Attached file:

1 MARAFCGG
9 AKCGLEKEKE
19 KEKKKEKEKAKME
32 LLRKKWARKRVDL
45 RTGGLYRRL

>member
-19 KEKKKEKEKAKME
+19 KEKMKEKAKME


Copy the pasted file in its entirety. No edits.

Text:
1 MARAFCGG
9 AKCGLEKEKE
19 KEKKKEKEKAKME
32 LLRKKWARKRVDL
45 RTGGLYRRL

>member
-19 KEKKKEKEKAKME
+19 KEKMKEKAKME